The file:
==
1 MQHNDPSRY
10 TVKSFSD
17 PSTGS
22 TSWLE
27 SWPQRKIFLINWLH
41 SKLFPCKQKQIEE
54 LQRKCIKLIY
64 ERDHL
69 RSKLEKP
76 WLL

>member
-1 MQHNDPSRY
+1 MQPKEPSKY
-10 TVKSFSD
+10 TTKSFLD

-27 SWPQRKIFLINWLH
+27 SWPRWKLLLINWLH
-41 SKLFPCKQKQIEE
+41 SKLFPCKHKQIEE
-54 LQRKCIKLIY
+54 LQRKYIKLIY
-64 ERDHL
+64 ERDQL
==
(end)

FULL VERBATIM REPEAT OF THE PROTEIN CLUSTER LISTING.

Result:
1 MQHNDPSRY
10 TVKSFSD
17 PSTGS
22 TSWLE
27 SWPQRKIFLINWLH
41 SKLFPCKQKQIEE
54 LQRKCIKLIY
64 ERDHL
69 RSKLEKP
76 WLL

>member
-1 MQHNDPSRY
+1 MQPKEPSKY
-10 TVKSFSD
+10 TTKSFLD

-27 SWPQRKIFLINWLH
+27 SWPRWKLLLINWLH
-41 SKLFPCKQKQIEE
+41 SKLFPCKHKQIEE
-54 LQRKCIKLIY
+54 LQRKYIKLIY
-64 ERDHL
+64 ERDQL